The Indian Dispossessed/The Removal of the Poncas

White Eagle, Head Chief of the Poncas, 1877.png

White Eagle, Head Chief of the Poncas

Red Cloud, Ogalalla Sioux Chief, 1876.png

Red Cloud, Ogalalla Sioux Chief

Chief Standing Bear, 1877.png

Chief Standing Bear

White Swan, Ponca Chief, 1877.png

White Swan, Ponca Chief


"I see you all here to-day. What have I done? I am brought here, but what have I done? I don't know. It seems as though I have n't a place in the world, no place to go, and no home to go to." Chief Standing Bear.

SPREAD out the map of the state of South Dakota; begin at the southeastern corner, and follow up the Missouri River to the mouth of the Niobrara; then up the river again, only a finger's breadth, to Ponca Creek. If the map is one of the present day, the name of Ponca will attach only to the creek, for that flows on forever; if it is a map of fifteen years ago, a small strip of land between Ponca Creek and the Niobrara River may bear the name "Ponca Indian Reservation." If so, it is only because the name clings to the country that had belonged to the Ponca Indians a dozen years before.

But twenty-eight years ago, and one hundred years ago, and how much longer ago nobody knows, for the white man's history of that region dates no farther back, the Ponca Indians dwelt in this fertile country of wooded valleys and upland prairies, a little band distinct from all the Indians around. During all those years they maintained their country against the repeated incursions of the powerful Sioux on the north with a vigor and tenacity born of the Indian love of the land of his fathers.

The tide of white occupation that flowed to the Northwest during the early fifties was temporarily checked by the Sioux on the upper Mississippi, who at that time ruled supreme in the greater part of Minnesota and all of Dakota, and it then took the course of least resistance,—through Iowa, and into eastern Nebraska. This placed the Poncas between the hostile Sioux on the north and the white settlements on the south,—a situation well calculated, in the ordinary course of events, to hasten the day when Ponca Creek should become the monument of the tribe. But this circumstance really gave the Poncas a new lease of life. They met the advancing whites with the hand of friendship, while the high-strung Sioux (with the exception of the Yancton and one or two other small tribes of the Sioux nation) resisted the invasion with a ferocity that dismayed even the reckless frontiersmen. The keen settlers were quick to perceive the strategic value of a friendly tribe between themselves and the powerful hostiles:

"I cannot speak in too high terms of the uniform good conduct of this tribe. While many other Indians have been fighting the Government, and murdering the frontier settlers, this tribe and the Yancton Sioux have remained faithful to their treaty stipulations, and stood as a barrier between the hostile Indian and the white settler upon the frontier."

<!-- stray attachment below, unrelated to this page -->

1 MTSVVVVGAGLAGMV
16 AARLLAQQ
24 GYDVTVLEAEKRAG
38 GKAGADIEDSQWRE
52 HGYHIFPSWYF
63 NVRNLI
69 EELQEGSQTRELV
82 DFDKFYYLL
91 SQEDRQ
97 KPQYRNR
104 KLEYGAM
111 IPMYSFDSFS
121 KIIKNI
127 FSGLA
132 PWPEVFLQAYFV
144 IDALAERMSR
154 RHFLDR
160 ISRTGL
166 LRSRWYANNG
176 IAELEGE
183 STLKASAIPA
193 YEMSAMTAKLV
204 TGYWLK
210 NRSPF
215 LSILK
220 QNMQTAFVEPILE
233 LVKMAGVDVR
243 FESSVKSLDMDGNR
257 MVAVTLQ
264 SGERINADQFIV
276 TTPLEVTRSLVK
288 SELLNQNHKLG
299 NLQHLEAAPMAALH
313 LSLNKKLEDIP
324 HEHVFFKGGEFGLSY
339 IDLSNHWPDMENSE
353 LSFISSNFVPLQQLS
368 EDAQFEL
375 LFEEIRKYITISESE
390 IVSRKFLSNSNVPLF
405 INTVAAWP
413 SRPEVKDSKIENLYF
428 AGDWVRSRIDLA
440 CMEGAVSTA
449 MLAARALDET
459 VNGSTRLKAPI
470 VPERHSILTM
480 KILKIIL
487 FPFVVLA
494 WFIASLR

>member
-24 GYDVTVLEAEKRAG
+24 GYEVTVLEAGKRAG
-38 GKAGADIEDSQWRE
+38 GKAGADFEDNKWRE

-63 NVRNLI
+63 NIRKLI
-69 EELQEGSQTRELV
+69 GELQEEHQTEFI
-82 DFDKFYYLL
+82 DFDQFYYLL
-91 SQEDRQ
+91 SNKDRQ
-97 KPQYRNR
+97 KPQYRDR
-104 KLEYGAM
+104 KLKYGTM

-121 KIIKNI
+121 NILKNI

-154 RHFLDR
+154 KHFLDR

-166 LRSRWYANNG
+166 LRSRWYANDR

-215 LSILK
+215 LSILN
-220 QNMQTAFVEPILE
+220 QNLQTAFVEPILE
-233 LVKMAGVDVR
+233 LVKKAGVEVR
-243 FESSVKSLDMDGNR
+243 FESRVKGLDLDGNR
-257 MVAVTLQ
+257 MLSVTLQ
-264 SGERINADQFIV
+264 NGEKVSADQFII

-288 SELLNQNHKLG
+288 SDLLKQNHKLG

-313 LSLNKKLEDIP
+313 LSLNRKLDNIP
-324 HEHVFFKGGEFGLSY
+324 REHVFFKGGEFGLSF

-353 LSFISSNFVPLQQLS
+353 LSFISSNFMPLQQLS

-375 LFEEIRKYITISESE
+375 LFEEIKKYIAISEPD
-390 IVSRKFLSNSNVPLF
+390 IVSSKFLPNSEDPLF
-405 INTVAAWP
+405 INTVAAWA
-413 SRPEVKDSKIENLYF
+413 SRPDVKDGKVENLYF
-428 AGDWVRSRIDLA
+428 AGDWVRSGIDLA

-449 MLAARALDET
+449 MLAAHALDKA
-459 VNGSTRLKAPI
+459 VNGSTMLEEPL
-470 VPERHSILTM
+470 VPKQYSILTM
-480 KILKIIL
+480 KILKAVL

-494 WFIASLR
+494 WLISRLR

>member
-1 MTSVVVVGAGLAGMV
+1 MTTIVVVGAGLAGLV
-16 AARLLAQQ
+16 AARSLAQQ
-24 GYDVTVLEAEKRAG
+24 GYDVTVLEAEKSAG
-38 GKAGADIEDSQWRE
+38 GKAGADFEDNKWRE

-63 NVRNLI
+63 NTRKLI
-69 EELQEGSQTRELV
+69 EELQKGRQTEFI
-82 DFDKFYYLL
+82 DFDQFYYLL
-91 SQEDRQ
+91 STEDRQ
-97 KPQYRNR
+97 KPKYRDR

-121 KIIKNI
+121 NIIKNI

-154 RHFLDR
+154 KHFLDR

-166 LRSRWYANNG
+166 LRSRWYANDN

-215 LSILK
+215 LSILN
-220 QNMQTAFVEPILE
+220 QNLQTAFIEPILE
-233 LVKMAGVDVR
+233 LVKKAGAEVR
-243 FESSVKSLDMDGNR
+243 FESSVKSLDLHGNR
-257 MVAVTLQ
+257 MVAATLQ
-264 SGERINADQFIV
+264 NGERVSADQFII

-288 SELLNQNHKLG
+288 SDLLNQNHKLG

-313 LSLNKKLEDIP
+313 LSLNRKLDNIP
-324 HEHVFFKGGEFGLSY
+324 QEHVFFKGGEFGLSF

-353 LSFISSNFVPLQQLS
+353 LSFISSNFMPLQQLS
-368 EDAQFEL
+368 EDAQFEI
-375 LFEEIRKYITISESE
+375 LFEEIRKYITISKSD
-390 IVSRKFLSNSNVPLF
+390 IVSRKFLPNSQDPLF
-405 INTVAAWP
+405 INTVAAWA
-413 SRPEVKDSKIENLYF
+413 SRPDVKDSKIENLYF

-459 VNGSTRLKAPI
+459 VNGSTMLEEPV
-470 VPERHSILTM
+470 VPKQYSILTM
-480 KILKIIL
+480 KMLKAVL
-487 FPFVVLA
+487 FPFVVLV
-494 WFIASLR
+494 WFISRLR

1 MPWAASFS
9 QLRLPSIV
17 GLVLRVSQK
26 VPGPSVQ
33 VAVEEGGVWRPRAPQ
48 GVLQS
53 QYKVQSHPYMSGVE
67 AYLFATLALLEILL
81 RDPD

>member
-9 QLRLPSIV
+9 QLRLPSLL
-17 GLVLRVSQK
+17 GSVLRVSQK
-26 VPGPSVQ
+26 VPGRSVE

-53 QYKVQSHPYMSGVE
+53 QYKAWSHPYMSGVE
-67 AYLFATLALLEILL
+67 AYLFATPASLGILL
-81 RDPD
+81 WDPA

So, under shelter of this gentle band, the white man rested for a time while he gathered strength for the next advance; and just so long as the Poncas were of service "as a barrier between the hostile Indian and the white settler," they were treated with a consideration rarely accorded to an Indian people so insignificant in numbers, so unassertive, and possessed of so good a country.

But in course of time the inevitable demand for more of the Indian country made itself felt in Washington. In 1858 a treaty was entered into with the Poncas, by the terms of which they ceded much of their territory for certain considerations. Article I. recites the cession of territory and defines the tract that is guaranteed to them. Then follows:

"Article II. In consideration of the foregoing cession and relinquishment, the United States agree and stipulate as follows, viz.:

"First. To protect the Poncas in the possession of the tract of land reserved for their future homes, and their persons and property thereon, during good behavior on their part."

The second stipulation secured to the Poncas the payment of annuities extending over a period of twenty-five years. Other benefits, such as schools, agency, etc., were provided for. The Poncas appear to have been fairly satisfied with the treaty, except that their ancient burial-ground was not included in the portion left to them. This situation was remedied by a supplementary treaty in 1865, in which the bounds of their reservation were moved eastward a few miles, but still between, and at the confluence of, the Missouri and Niobrara Rivers, where the tribe had been discovered sixty odd years before. The provisions of the treaty of 1858 were in nowise altered or disturbed. The record shows what generous treatment will do for an Indian tribe: